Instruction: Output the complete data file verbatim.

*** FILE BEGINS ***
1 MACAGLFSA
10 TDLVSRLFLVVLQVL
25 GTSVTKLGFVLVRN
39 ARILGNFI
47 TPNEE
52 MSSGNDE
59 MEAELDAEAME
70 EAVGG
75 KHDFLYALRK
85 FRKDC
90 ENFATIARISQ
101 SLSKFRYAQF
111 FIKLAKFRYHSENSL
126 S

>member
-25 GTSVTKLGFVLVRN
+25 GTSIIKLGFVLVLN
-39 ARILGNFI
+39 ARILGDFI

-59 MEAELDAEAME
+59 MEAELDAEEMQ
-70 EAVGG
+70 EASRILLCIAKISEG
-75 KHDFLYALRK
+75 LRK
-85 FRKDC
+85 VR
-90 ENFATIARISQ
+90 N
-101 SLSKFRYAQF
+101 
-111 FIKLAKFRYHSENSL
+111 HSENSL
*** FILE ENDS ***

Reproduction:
1 MACAGLFSA
10 TDLVSRLFLVVLQVL
25 GTSVTKLGFVLVRN
39 ARILGNFI
47 TPNEE
52 MSSGNDE
59 MEAELDAEAME
70 EAVGG
75 KHDFLYALRK
85 FRKDC
90 ENFATIARISQ
101 SLSKFRYAQF
111 FIKLAKFRYHSENSL
126 S

>member
-25 GTSVTKLGFVLVRN
+25 GTSIIKLGFVLVLN
-39 ARILGNFI
+39 ARILGDFI

-59 MEAELDAEAME
+59 MEAELDAEEMQ
-70 EAVGG
+70 EASRILLCIAKISEG
-75 KHDFLYALRK
+75 LRK
-85 FRKDC
+85 VR
-90 ENFATIARISQ
+90 N
-101 SLSKFRYAQF
+101 
-111 FIKLAKFRYHSENSL
+111 HSENSL